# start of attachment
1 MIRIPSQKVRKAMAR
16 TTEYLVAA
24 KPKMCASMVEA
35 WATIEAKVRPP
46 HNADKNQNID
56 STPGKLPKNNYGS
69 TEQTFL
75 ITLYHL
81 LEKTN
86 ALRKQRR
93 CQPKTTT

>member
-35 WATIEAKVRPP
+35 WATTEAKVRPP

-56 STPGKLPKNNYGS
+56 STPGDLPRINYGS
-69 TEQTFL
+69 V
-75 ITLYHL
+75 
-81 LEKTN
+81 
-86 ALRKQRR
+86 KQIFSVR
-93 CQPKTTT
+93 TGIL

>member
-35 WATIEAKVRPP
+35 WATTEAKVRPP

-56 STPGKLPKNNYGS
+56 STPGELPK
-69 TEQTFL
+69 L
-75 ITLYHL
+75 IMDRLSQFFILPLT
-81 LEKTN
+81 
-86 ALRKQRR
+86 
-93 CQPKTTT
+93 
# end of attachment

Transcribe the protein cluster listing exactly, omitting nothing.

1 MIRIPSQKVRKAMAR
16 TTEYLVAA
24 KPKMCASMVEA
35 WATIEAKVRPP
46 HNADKNQNID
56 STPGKLPKNNYGS
69 TEQTFL
75 ITLYHL
81 LEKTN
86 ALRKQRR
93 CQPKTTT

>member
-35 WATIEAKVRPP
+35 WATTEAKVRPP

-56 STPGKLPKNNYGS
+56 STPGDLPRINYGS
-69 TEQTFL
+69 V
-75 ITLYHL
+75 
-81 LEKTN
+81 
-86 ALRKQRR
+86 KQIFSVR
-93 CQPKTTT
+93 TGIL

>member
-35 WATIEAKVRPP
+35 WATTEAKVRPP

-56 STPGKLPKNNYGS
+56 STPGELPK
-69 TEQTFL
+69 L
-75 ITLYHL
+75 IMDRLSQFFILPLT
-81 LEKTN
+81 
-86 ALRKQRR
+86 
-93 CQPKTTT
+93 